How RA Bubbled Up in the Risk-Factor Cauldron of 19th Century Paris


With some historical analysis, a British rheumatologist unearths a persuasive explanation for the emergence of rheumatoid arthritis when and where it did, in fact, arise.

It has been suggested that seropositive rheumatoid arthritis (RA) is a relatively contemporary disease in the Western World. Examinations of skeletal remains in Europe have revealed no evidence of erosive RA prior to 1800.1

The first acknowledged description of RA is a dissertation presented in Paris in 1800 by Augustin Jacob Landré-Beauvais.2 His thesis was relatively unrecognized until 1853, when Jean-Martin Charcot published his own doctoral thesis on 'goutte asthenique primitive.’ Charcot observed that this new condition accounted for 5% of all admissions to long-term residential care at the Salpêtrière hospital Paris.

Illustrations by Charcot’s co-worker Jean Cruveilhier leave no doubt that what was being described at this time was seropositive RA.3

Why did this disease emerge in Paris at the turn of the 19th century and become so highly prevalent with such speed? Reviewing what we now know about the environmental risk factors that trigger seropositive RA – cigarette smoking, bronchietasis, and periodontitis – the unusual living conditions and habits of 19th century Parisians may provide an explanation.

  • Cigarette smoking

Smoking is associated principally with seropositive rather than [[{"type":"media","view_mode":"media_crop","fid":"25753","attributes":{"alt":"","class":"media-image media-image-right","height":"176","id":"media_crop_2740135630814","media_crop_h":"0","media_crop_image_style":"-1","media_crop_instance":"2411","media_crop_rotate":"0","media_crop_scale_h":"0","media_crop_scale_w":"0","media_crop_w":"0","media_crop_x":"0","media_crop_y":"0","style":"float: right;","title":" ","typeof":"foaf:Image","width":"179"}}]]seronegative RA.4 It  is the key environmental risk factor for RA and is estimated to be responsible for 35% of ACPA-positive case. In individuals carrying two copies of the HLA-DRB1 SE, 55% of ACPA-positive RA is attributable to smoking.5

Smoking emerged in France, and by the 19th century was fashionable in Paris.

Le Musée Du Fumeur Paris chronicles the history of smoking, demonstrating that 19th century Paris was the forerunner of the prevalence of smoking in Europe.6

  • Bronchiectasis

Bronchiectasis is a significant risk factor for seropositive RA, with a 10-fold increased prevalence in RA patients as opposed to osteoarthritic controls. Bronchiectasis precedes the development of RA in the majority of patients.7 Significantly elevated levels of anti-citrullinated α-enolase peptide-1 antibody levels (9% of cases) have been observed in bronchiectasis patients.8 With the advent of HRCT of the lung, studies reported a prevalence of bronchiectasis in 25% of seropositive RA cases in never-smokers.9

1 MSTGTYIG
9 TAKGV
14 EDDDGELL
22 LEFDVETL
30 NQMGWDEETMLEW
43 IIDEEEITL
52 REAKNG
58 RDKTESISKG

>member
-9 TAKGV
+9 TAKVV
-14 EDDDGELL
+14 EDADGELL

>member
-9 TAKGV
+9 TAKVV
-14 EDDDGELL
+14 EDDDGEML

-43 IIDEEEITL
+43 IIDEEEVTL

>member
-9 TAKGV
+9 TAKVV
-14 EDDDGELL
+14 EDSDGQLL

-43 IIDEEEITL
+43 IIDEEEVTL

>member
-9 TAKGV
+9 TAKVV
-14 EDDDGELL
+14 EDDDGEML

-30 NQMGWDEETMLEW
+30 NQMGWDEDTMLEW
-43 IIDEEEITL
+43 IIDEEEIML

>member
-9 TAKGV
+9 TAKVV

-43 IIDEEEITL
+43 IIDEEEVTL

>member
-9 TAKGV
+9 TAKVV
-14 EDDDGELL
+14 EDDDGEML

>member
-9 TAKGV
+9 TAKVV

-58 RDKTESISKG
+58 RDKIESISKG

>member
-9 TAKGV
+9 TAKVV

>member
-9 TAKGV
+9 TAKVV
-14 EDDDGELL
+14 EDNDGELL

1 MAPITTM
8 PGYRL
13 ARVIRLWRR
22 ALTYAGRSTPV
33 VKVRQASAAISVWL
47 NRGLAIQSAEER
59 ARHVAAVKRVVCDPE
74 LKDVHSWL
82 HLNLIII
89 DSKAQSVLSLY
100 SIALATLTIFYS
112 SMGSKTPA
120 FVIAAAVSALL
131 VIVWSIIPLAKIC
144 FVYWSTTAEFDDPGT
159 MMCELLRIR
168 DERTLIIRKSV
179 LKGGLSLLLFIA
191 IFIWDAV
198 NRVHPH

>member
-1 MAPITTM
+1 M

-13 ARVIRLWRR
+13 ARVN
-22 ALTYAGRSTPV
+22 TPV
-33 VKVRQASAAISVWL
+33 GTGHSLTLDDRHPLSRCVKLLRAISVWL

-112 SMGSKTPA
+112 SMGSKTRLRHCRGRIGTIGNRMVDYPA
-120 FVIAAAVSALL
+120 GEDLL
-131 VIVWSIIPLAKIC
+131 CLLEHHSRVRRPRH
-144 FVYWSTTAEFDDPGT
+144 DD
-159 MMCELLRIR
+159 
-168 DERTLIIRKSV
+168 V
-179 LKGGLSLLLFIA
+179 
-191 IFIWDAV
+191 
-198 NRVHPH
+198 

Before 1800, only 3% of the world's population lived in cities. A large body of research has identified links between urbanization and an increased risk of exposure to infectious diseases.10 Most cases of bronchiectasis are caused by infections such as tuberculosis bacterial pneumonia, measles, and Bordetella pertussis.11

It is no surprise, therefore, that bronchiectasis was first described in 1819, by Laennec, in Paris.12 In 1800, Paris (Ville de Paris) was by far the most densely populated city in Europe, having 41,086 residents per square mile. London was a distant second (8137 inhabitants per square mile). Until 1795, metropolitan France was the most populous European country and the third most populous country in the world, behind only China and India.13

  • Infection with Porphyromonas gingivalis and chronic periodontitis

The Gram-negative anaerobic bacterium Porphyromonas gingivalis is generally accepted as an etiological agent for chronic periodontitis.14 Studies indicate that P. gingivalis is commonly transmitted by contact with an infected family member or partner: The relative risk of a child being colonised if two parents are colonised, compared to neither parent, is 5.8 (48% vs 8%).15 In 75% of couples with one partner known to have chronic periodontitis, the DNA patterns of isolates from husband and wife were indistinguishable.16

Interestingly, Louis Pasteur hypothesized a bacterial cause for periodontitis in 19th century Paris, although it had been described in 1728 by the “father of modern dentistry,” Pierre Fauchard (1678-1761).17,18  Periodontitis existed in Paris before1800;  however, the most overcrowded living conditions in Europe are likely to have greatly increased the risk of infection with P. gingivalis and this organism  becoming increasingly associated  with periodontal disease in 19th century Paris.